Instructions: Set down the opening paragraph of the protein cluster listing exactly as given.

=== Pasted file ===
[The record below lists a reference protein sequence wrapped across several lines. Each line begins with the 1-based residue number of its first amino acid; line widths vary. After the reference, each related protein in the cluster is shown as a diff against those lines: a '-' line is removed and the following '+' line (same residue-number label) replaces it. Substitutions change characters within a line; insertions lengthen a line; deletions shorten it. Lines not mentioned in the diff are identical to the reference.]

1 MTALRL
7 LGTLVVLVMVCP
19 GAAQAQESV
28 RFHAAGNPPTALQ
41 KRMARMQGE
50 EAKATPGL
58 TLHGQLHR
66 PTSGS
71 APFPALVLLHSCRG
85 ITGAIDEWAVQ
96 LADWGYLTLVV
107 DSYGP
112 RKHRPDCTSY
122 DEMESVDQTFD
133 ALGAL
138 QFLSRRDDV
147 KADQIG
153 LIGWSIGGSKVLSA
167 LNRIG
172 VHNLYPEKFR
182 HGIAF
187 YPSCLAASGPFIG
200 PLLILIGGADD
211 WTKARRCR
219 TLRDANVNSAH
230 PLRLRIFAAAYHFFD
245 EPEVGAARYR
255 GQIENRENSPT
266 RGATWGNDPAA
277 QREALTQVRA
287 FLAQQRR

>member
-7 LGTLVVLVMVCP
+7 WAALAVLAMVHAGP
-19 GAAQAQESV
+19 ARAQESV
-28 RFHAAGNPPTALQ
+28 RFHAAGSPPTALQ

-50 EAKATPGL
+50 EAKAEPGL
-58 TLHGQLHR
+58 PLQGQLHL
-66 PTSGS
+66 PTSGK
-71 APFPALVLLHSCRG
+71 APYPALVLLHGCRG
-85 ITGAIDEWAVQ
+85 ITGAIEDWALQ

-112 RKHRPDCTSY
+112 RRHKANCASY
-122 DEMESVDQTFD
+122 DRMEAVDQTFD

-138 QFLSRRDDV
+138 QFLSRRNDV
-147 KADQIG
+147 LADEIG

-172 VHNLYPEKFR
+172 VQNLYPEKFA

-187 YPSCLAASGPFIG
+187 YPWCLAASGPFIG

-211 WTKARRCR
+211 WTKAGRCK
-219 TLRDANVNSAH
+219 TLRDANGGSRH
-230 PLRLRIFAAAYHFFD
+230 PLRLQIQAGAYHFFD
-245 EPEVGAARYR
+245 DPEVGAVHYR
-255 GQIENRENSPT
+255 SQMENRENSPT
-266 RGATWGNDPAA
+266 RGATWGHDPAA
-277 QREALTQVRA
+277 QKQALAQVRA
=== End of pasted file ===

[The record below lists a reference protein sequence wrapped across several lines. Each line begins with the 1-based residue number of its first amino acid; line widths vary. After the reference, each related protein in the cluster is shown as a diff against those lines: a '-' line is removed and the following '+' line (same residue-number label) replaces it. Substitutions change characters within a line; insertions lengthen a line; deletions shorten it. Lines not mentioned in the diff are identical to the reference.]